SUSAN NEULIST WARREN HARDY SPANISH STUDENT OF THE YEAR – 2012
“Most people dream of being able to speak Spanish but never get beyond the dream. There are a few who do the work and learn to get by pretty well, and then there is Susan Neulist. When I sat down to interview her for Student of the Year, we were spontaneously joined at our table by a woman from Mexico. For a few minutes we enjoyed cordial conversation. I didn’t realize that Susan was even speaking Spanish until several minutes into our conversation. She was very engaged with our Mexican friend and for a few minutes I got to watch one of my level 1 students speak Spanish comfortably and almost flawlessly. My thought was, “Yes, this woman definitely deserves to be “The Warren Hardy Student of the Year.” So here she is, friends. Susan Neulist has walked the walk and accomplished the dream. Please, be inspired by the story of how a 65 year young woman went from no Spanish to very fluid Spanish in just two years.” Warren Hardy
1.Tell me a little about your personal history.
I am an artist and office administrator who with my husband fell in love with San Miguel in 2000. We returned many times, first two weeks, then three, then a few one and two month visits until our retirement. I didn’t speak a word of Spanish until I was 63 years of age. Two years ago I decided to dedicate myself to Spanish.
2. Tell me about your language journey.
I started at Warren Hardy (www.warrenhardy.com) because I felt that his program would give me a good start. I stayed because I was empowered with the small successes at each Level. I will admit that there were times when I was very frustrated and thought that I would never be able to remember irregular verbs or even use them. The teachers are awesome and always patient and I enjoyed the partner concept as it worked well for me. Having assigned homework helped me and taking the necessary time between classes to do my homework helped to reinforce the classes.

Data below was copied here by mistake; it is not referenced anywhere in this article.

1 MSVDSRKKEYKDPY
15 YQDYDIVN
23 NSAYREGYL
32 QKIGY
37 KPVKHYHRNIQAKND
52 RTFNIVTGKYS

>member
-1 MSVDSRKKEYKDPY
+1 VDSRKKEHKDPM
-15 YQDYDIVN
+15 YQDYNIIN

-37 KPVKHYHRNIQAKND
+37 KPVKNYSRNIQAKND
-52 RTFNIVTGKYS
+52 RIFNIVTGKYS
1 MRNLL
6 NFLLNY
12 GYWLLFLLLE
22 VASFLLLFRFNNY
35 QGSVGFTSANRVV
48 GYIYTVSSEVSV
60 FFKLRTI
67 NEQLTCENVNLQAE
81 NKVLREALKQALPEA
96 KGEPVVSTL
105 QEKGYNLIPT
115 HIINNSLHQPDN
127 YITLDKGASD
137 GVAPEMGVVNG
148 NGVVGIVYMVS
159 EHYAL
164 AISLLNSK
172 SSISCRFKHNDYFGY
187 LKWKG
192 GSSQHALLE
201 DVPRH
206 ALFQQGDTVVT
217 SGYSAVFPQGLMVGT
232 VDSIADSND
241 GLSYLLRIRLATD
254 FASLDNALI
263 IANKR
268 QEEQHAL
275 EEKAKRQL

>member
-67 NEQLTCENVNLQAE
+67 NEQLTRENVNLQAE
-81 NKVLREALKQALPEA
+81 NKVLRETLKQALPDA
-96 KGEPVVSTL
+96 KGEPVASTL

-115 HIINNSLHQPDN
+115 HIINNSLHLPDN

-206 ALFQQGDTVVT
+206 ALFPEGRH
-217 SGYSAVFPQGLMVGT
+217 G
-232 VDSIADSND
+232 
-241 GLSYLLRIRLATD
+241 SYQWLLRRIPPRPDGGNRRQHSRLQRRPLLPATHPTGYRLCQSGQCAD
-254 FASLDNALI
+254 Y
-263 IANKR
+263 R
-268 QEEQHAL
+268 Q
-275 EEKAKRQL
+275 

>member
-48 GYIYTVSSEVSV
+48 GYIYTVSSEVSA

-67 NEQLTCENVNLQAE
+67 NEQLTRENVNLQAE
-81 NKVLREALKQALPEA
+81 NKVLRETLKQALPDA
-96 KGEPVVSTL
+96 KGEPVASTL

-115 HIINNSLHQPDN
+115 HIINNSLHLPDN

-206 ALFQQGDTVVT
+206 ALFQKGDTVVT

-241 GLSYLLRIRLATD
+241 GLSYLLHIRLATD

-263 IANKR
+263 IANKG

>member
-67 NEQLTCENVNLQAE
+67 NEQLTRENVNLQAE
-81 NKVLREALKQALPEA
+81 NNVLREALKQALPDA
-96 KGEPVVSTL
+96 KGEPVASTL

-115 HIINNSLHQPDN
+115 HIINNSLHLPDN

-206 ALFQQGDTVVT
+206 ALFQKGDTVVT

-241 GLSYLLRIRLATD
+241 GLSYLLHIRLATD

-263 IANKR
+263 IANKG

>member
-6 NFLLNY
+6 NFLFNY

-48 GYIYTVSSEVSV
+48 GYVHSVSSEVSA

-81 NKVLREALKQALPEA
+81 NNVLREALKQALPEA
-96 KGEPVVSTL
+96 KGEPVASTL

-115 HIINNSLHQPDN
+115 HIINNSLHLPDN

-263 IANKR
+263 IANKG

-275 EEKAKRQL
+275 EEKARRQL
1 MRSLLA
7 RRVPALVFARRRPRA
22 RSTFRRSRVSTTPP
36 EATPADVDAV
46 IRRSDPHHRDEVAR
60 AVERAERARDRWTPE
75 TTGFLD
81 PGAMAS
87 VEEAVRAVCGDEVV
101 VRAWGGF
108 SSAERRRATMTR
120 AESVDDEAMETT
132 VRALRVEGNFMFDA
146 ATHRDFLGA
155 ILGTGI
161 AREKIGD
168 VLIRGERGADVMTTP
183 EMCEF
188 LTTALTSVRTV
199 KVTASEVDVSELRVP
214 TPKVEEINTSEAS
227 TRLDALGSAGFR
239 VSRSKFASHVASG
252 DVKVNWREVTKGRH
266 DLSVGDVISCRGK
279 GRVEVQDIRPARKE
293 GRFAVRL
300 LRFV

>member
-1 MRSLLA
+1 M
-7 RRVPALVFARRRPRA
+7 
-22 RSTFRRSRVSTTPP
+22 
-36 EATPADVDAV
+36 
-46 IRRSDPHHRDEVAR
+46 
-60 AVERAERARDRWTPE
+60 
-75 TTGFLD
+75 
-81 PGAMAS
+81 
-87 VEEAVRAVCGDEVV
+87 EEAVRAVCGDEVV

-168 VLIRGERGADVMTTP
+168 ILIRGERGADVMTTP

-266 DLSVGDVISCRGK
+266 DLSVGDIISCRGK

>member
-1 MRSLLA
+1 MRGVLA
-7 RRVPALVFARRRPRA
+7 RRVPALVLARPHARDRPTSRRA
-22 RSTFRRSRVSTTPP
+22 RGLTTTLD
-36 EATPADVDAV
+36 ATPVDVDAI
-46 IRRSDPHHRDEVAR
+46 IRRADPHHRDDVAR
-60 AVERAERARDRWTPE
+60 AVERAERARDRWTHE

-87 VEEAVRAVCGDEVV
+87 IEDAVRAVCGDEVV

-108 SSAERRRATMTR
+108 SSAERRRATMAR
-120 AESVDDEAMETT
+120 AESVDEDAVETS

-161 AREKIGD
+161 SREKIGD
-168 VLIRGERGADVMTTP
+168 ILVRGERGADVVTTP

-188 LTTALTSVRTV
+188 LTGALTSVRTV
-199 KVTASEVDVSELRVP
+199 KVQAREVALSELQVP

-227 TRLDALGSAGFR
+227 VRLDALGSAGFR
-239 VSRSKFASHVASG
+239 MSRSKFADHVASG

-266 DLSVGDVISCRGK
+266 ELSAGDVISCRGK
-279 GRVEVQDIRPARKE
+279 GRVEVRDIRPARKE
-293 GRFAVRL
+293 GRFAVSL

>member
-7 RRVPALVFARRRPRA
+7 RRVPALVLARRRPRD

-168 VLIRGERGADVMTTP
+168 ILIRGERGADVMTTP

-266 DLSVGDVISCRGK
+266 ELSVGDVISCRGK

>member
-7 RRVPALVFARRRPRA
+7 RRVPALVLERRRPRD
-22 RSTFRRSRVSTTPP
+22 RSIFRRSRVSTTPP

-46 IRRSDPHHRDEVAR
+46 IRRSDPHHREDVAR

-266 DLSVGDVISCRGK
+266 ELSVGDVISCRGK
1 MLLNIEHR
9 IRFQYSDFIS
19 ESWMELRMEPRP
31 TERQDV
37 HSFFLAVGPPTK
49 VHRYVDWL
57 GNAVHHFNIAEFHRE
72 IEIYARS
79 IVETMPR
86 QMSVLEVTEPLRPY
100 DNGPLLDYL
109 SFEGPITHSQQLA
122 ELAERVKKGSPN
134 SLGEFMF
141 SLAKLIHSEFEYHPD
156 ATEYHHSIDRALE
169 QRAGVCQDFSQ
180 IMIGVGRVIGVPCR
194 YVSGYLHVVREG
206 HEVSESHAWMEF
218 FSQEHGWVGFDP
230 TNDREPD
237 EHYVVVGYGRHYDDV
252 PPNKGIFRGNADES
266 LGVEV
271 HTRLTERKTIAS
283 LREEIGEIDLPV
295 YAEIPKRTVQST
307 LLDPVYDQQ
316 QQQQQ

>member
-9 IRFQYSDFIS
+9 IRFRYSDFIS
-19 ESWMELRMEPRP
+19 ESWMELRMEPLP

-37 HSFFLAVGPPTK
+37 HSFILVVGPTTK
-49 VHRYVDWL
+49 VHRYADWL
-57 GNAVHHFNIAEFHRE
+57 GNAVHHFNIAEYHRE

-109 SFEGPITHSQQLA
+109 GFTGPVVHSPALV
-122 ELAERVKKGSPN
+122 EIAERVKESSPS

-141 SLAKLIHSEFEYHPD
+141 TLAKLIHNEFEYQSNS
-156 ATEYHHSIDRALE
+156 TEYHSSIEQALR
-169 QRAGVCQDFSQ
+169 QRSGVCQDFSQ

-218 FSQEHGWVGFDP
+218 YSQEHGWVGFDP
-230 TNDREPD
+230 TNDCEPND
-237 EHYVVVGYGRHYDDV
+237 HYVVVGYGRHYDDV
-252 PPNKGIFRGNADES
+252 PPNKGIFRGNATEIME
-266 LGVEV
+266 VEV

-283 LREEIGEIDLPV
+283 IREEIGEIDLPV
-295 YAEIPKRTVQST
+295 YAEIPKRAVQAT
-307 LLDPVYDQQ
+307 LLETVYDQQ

I did repeat one or two of the classes when I felt it necessary. I was motivated because I wanted to devote 2 years of time to the process and see if I could do the four Levels as well as an immersion during this time. I took Levels 1-4 as well as The Soap Opera of Carolina, Storytelling and Intermediate Conversation.
3. Where else did you study?
After I finished the 4 levels at WHS we began our immersion programs. Our first visit was to Cuenca, Ecuador in early 2011 and then followed that with 4 months in South America at the end of 2011 (2 months back in Ecuador and then 2 months in Peru).
We chose these countries because we wanted to visit them, heard about Spanish schools there and also heard that the Spanish was similar in sound to that in Mexico. We had heard about Cuenca from several friends in SMA who had been there so that was our first stop. We went to a Spanish school 4 hours/day (www.amauta.edu.ec) and lived with two separate families so that I would have to use my Spanish to communicate. It worked out well (though a bit odd for us). We were able to meet every morning as our houses were near to each other and we walked to and from school together. We even had a few “sleep over weekends” at my house! It was a fantastic experience and we recommend this beautiful colonial city to all.
In Sept. 2011 we returned to Cuenca, again to Amauta and both lived with my original host family. While in Ecuador we were able to travel around and learn so much of the history and the people, and of course, continue our Spanish communications.